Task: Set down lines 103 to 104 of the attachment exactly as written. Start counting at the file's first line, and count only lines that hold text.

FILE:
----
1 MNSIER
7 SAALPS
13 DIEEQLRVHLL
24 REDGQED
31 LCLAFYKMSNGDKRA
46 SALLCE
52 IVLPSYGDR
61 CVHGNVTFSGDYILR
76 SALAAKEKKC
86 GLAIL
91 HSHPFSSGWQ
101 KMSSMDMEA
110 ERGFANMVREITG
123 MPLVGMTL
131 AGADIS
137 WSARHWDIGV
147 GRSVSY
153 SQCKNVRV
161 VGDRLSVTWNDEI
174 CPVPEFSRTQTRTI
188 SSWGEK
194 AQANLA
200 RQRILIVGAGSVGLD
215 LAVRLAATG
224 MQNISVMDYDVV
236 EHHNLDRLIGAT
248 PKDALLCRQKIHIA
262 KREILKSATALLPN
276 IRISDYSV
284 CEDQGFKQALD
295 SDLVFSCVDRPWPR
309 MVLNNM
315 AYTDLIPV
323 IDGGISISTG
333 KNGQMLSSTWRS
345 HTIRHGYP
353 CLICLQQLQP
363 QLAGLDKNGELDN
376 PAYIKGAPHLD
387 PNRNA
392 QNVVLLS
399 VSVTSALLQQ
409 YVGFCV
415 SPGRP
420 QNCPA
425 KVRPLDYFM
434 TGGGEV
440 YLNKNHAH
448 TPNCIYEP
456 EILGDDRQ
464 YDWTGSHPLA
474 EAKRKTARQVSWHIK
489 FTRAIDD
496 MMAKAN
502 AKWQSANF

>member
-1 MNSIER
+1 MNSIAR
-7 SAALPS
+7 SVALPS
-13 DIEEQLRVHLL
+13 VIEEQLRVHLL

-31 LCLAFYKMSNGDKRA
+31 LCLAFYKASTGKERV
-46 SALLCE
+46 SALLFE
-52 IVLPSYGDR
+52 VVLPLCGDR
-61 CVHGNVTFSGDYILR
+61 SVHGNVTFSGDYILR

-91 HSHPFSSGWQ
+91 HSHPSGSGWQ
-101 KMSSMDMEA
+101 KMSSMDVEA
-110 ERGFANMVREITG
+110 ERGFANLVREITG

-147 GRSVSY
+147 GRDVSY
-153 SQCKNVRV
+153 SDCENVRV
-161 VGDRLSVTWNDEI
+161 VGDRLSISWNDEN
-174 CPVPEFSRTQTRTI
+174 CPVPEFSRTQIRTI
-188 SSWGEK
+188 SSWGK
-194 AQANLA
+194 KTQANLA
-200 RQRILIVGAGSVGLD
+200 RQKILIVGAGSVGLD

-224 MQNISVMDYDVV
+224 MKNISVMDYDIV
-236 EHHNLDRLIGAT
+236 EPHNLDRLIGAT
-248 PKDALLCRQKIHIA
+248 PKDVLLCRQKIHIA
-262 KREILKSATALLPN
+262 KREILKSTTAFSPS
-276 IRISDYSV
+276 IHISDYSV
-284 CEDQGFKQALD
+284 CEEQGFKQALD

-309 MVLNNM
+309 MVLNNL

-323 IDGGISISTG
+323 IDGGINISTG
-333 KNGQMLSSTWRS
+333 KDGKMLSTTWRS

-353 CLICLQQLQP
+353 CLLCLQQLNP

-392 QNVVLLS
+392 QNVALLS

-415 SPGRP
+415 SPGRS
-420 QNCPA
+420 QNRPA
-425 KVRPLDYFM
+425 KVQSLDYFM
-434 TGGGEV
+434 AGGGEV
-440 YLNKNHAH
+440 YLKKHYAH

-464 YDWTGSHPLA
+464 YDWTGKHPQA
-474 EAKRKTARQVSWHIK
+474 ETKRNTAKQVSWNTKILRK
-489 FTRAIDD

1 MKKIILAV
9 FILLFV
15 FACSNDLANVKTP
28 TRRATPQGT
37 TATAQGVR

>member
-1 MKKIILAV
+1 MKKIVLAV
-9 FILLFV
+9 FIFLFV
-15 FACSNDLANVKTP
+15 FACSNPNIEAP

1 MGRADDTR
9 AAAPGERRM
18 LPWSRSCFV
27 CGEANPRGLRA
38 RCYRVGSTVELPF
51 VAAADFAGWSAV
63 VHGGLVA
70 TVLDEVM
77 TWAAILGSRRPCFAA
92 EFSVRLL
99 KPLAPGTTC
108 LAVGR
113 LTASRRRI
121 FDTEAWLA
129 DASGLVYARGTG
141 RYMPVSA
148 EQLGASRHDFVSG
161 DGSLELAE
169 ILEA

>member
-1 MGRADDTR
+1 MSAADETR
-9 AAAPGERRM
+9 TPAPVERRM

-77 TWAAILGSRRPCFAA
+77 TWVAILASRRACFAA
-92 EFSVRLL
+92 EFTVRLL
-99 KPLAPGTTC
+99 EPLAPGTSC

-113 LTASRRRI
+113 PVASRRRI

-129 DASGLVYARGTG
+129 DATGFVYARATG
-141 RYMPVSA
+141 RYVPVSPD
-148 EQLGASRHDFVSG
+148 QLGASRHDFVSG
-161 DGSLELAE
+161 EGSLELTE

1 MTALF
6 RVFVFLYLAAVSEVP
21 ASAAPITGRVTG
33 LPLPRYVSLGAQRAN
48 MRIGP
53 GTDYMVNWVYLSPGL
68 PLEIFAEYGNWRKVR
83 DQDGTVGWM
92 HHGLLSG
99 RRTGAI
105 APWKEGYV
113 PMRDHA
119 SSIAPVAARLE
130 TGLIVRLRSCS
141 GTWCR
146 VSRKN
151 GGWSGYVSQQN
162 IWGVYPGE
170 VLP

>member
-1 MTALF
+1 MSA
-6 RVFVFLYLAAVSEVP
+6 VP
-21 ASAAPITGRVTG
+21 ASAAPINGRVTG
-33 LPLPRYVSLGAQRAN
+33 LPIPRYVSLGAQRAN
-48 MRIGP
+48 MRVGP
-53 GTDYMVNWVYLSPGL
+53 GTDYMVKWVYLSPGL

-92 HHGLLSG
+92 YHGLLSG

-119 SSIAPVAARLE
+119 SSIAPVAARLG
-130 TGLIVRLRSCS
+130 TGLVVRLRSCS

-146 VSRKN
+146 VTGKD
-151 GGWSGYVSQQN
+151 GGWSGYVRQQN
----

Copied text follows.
-309 MVLNNM
+309 MVLNNL